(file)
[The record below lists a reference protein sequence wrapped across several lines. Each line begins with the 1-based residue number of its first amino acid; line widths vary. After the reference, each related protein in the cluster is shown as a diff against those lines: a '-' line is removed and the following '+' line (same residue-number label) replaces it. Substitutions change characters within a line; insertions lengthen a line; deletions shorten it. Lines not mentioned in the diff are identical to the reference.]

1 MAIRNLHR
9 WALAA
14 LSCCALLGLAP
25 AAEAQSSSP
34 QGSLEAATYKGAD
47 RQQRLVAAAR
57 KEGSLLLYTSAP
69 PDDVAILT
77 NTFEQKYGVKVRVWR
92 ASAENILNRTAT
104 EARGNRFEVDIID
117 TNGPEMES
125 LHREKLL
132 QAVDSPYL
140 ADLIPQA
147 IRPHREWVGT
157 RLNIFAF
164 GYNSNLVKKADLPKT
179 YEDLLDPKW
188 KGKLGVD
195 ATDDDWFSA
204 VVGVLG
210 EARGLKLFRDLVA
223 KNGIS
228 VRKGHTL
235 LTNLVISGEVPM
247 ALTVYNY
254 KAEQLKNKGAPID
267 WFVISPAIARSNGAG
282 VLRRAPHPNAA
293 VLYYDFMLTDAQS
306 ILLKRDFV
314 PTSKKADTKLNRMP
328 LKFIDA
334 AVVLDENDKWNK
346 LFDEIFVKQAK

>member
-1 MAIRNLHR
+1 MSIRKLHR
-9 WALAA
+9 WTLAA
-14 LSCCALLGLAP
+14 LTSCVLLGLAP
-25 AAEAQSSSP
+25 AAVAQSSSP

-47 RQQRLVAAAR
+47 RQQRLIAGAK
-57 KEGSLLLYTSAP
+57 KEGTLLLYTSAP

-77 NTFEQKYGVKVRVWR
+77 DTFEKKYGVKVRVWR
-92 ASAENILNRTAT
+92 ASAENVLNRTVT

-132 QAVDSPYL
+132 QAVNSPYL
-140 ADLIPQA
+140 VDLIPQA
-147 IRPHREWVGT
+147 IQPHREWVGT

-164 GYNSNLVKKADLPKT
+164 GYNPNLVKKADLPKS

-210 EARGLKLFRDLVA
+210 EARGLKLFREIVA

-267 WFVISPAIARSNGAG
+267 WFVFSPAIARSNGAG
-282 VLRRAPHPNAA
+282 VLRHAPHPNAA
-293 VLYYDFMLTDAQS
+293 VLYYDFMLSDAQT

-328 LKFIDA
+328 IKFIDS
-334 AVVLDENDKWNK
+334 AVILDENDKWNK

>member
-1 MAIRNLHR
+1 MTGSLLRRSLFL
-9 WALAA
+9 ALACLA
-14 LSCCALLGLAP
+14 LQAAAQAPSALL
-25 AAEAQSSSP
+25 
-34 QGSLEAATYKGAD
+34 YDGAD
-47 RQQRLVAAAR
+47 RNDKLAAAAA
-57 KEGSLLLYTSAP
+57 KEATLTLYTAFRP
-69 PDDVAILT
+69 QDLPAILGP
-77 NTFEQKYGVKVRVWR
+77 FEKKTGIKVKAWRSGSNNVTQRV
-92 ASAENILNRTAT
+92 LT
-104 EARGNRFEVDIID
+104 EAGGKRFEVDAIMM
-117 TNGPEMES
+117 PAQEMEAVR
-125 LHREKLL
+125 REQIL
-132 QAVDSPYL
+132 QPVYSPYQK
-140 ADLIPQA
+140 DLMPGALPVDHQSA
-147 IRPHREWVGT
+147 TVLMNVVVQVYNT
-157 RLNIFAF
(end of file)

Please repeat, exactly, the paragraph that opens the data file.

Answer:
[The record below lists a reference protein sequence wrapped across several lines. Each line begins with the 1-based residue number of its first amino acid; line widths vary. After the reference, each related protein in the cluster is shown as a diff against those lines: a '-' line is removed and the following '+' line (same residue-number label) replaces it. Substitutions change characters within a line; insertions lengthen a line; deletions shorten it. Lines not mentioned in the diff are identical to the reference.]